A sermon delivered by Howard Batson, Pastor, First Baptist Church, Amarillo, Tx., on May 15, 2011.
Psalm 18

We don’t really understand what it means to have the presence of God, to have the protection of God.  But in Psalm 18 we hear David as he takes great comfort in the fact that God has not abandoned him in his sorrow, God has not abandoned him in his suffering – but God is present, God is real.  God is his rock, his shield.

Oddly enough, a companion psalm, almost exactly the same psalm, is found in 2 Samuel 22.  At the end of the story of David, found in 1 and 2 Samuel, we read these words describing the setting of this psalm:  “And David spoke the words of this song to the Lord in the day that the Lord delivered him from the hand of all his enemies and from the hand of Saul.”

God had rejected Saul, the first king that Israel had ever known.  In his place, Samuel, the prophet and priest, had anointed David – a shepherd boy, one of the sons of Jesse.  David, the musician.  David, the slayer of the giant.  The logical line of succession would be for Jonathan, Saul’s son, to sit on the throne.  But David and Jonathan became the very best of friends, formed a covenant together, and Jonathan became David’s defender – willing to give not only his friendship, but his seat on the throne to the one that God had chosen.

When you sit on the throne, you become nervous.  Saul was always looking over his shoulder, although David never wronged him.  David never tried to usurp Saul’s authority.  He was letting God work it out in God’s own way and God’s own time.  Nonetheless, Saul was in a state of paranoia – hurling a javelin at David and hurling a javelin at his own son. 

Besides, the women were won over by David and his bloody battle skills.  They had a little song they sang.  “Saul (meaning the king) has slain his thousands, and David his ten thousands.”  The biblical writer tells us in 1 Samuel 18:9 that Saul looked at David with suspicion from that day on.  It’s the day that Saul got green eyes.  It’s the day that Saul viewed David with suspicion and jealousy.  “How dare they attribute to David more battle victories than they attribute to me?”

Saul hunted David down like a partridge, says the biblical text, all the way from here to there.  In fact, once David was hiding up in the wilderness of Engedi – way up in the rocky hills where the goats go.  Saul took his men into the hills, and they came across a cave.  Saul did not know it, but David was hiding way back up in the recesses of the cave.  And David’s men encouraged him to kill Saul.  “Saul has come to kill you.  God has delivered him into your hands.  Now reach out and get revenge.”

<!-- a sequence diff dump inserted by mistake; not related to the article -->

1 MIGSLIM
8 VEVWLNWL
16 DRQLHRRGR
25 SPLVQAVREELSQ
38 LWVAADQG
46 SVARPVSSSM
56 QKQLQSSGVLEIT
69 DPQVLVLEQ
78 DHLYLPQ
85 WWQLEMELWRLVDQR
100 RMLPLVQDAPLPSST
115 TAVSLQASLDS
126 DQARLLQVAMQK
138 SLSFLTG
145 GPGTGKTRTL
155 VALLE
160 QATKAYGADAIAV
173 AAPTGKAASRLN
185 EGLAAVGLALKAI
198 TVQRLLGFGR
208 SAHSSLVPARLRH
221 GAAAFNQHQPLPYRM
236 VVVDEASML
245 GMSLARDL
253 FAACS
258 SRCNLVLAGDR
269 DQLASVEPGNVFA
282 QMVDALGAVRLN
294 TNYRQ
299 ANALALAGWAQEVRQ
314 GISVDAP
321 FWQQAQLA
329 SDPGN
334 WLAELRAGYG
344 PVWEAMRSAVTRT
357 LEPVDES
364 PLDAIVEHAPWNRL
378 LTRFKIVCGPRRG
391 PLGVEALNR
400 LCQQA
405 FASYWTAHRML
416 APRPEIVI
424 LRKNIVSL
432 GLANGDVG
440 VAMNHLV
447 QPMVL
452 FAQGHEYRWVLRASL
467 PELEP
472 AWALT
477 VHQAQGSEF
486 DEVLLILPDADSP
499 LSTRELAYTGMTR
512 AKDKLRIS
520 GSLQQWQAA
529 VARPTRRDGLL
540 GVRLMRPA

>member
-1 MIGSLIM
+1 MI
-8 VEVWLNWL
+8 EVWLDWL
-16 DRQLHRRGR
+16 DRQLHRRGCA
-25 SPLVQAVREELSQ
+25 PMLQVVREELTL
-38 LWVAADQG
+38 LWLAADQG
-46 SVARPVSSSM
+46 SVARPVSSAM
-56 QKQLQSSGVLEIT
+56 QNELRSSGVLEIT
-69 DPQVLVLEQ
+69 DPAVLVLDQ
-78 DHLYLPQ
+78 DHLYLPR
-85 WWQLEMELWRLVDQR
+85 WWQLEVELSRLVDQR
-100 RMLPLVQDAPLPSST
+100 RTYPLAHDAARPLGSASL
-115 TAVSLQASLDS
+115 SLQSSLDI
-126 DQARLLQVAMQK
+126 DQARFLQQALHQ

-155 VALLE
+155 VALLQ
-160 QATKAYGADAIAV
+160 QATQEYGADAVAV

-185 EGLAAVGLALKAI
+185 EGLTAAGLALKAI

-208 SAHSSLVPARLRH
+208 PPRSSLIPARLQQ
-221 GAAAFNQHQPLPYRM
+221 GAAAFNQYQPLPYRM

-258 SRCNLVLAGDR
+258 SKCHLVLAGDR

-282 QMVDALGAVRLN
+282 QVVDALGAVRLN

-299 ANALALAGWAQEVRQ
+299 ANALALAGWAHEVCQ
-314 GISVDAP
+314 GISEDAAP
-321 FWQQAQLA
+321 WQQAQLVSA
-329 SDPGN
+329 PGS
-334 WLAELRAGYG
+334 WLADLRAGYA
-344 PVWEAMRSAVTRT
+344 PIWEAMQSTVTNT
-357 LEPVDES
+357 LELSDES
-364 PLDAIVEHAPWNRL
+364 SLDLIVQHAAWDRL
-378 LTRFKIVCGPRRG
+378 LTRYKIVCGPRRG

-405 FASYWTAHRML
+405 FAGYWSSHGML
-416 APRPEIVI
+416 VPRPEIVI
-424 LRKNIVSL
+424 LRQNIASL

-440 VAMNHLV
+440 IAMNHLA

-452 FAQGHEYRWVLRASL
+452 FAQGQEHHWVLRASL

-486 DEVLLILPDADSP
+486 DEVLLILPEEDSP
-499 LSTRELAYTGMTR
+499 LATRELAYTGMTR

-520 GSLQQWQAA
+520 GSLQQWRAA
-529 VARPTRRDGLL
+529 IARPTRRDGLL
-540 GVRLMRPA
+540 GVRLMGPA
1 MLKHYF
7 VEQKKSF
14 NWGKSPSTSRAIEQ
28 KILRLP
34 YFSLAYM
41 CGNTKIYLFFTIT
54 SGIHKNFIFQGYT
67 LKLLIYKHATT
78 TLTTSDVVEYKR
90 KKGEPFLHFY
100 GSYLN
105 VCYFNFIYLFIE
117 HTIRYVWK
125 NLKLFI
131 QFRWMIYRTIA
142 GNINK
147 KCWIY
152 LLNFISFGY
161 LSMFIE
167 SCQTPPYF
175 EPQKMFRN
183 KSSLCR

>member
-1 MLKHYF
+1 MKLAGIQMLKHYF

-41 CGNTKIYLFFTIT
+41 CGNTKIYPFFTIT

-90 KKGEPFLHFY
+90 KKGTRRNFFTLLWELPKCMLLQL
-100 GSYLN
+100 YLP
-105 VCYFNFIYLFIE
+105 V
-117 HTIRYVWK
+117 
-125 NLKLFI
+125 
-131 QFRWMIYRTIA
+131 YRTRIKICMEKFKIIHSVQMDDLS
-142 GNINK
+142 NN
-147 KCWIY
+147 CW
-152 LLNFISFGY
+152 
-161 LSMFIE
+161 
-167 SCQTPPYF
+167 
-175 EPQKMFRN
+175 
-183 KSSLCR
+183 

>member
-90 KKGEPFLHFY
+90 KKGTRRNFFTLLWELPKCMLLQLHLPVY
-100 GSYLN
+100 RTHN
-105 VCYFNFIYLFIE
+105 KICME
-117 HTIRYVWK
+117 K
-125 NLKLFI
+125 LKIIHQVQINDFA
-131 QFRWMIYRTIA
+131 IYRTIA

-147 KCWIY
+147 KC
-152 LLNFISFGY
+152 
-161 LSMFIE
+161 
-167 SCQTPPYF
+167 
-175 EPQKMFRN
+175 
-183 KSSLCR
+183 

But David would not touch God’s anointed king.  He spared Saul.  He carefully cut off Saul’s robe to show Saul on a later occasion that he had spared him because he was the king.

Upon escaping death by Saul – on one of these occasions of deliverance by the hand of God, on one of these occasions when his ragtag band of men was looking down at the polished armor of Saul’s army – David begins to write Psalm 18.

I.  God is worthy of praise.

Look at verses1-3

I love thee, O Lord, my strength.

The Lord is my rock and my fortress and my deliverer,

My God, my rock, in whom I take refuge;

My shield and the horn of my salvation, my stronghold.

I call upon the Lord, who is worthy to be praised.

And I am saved from my enemies.

God is the rock for David, the cave in which he can take refuge.

This magnificent hymn of praise begins with the profound statement: “I love you.”  This opening sets forth the intimacy that existed between David and his God.  The intimacy develops as we read this Psalm, as David went through great peril and found that God was willing to go with him – even to the dark and tight corners of life.

The thesis for the entire song is there in the first verse.  “O Lord, my strength.”  God is David’s strength.

You are here this morning because God is worthy of praise.  I hope you’ve come to worship Him.  We gather together on Sundays to worship God, to focus on Him, to tell Him that He is worthy and glorious.  Magnificent.  Unbelievable.  Powerful.  Loving.  Caring.  He is worthy to be praised.

You may be here this morning for a myriad of different reasons, but the very best reason to be here is because you want to praise God.  You want to worship Him.  You want to stop your week, call time out, reorder your schedule and say, “I’m going to God’s house, to meet with God’s people, to sing He is worthy, He is wonderful.”